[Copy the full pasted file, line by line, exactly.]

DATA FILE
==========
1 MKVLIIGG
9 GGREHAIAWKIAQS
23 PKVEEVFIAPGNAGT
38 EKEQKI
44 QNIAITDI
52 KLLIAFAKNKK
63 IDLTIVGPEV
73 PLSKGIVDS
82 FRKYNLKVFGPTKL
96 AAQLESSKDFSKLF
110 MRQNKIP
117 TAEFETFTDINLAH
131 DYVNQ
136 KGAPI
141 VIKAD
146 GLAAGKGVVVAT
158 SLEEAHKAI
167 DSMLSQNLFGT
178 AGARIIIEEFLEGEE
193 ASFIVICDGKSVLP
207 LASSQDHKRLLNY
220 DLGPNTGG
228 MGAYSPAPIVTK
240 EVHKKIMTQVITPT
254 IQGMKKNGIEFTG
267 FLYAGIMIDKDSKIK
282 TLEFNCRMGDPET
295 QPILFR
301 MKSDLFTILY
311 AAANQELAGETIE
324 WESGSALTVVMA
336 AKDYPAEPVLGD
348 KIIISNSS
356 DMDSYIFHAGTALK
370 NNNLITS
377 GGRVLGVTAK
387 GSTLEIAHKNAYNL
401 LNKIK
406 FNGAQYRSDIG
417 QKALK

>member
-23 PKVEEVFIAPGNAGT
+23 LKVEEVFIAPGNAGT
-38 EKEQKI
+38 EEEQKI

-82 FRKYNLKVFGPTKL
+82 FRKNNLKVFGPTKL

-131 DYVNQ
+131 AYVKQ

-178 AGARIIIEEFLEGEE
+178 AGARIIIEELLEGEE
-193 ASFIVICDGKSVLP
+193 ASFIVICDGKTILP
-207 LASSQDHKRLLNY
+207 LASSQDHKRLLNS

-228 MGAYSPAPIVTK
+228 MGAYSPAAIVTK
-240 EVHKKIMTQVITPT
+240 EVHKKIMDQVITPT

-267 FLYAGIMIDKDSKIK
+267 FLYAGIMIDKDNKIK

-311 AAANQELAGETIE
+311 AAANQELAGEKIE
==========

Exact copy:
1 MKVLIIGG
9 GGREHAIAWKIAQS
23 PKVEEVFIAPGNAGT
38 EKEQKI
44 QNIAITDI
52 KLLIAFAKNKK
63 IDLTIVGPEV
73 PLSKGIVDS
82 FRKYNLKVFGPTKL
96 AAQLESSKDFSKLF
110 MRQNKIP
117 TAEFETFTDINLAH
131 DYVNQ
136 KGAPI
141 VIKAD
146 GLAAGKGVVVAT
158 SLEEAHKAI
167 DSMLSQNLFGT
178 AGARIIIEEFLEGEE
193 ASFIVICDGKSVLP
207 LASSQDHKRLLNY
220 DLGPNTGG
228 MGAYSPAPIVTK
240 EVHKKIMTQVITPT
254 IQGMKKNGIEFTG
267 FLYAGIMIDKDSKIK
282 TLEFNCRMGDPET
295 QPILFR
301 MKSDLFTILY
311 AAANQELAGETIE
324 WESGSALTVVMA
336 AKDYPAEPVLGD
348 KIIISNSS
356 DMDSYIFHAGTALK
370 NNNLITS
377 GGRVLGVTAK
387 GSTLEIAHKNAYNL
401 LNKIK
406 FNGAQYRSDIG
417 QKALK

>member
-23 PKVEEVFIAPGNAGT
+23 LKVEEVFIAPGNAGT
-38 EKEQKI
+38 EEEQKI

-82 FRKYNLKVFGPTKL
+82 FRKNNLKVFGPTKL

-131 DYVNQ
+131 AYVKQ

-178 AGARIIIEEFLEGEE
+178 AGARIIIEELLEGEE
-193 ASFIVICDGKSVLP
+193 ASFIVICDGKTILP
-207 LASSQDHKRLLNY
+207 LASSQDHKRLLNS

-228 MGAYSPAPIVTK
+228 MGAYSPAAIVTK
-240 EVHKKIMTQVITPT
+240 EVHKKIMDQVITPT

-267 FLYAGIMIDKDSKIK
+267 FLYAGIMIDKDNKIK

-311 AAANQELAGETIE
+311 AAANQELAGEKIE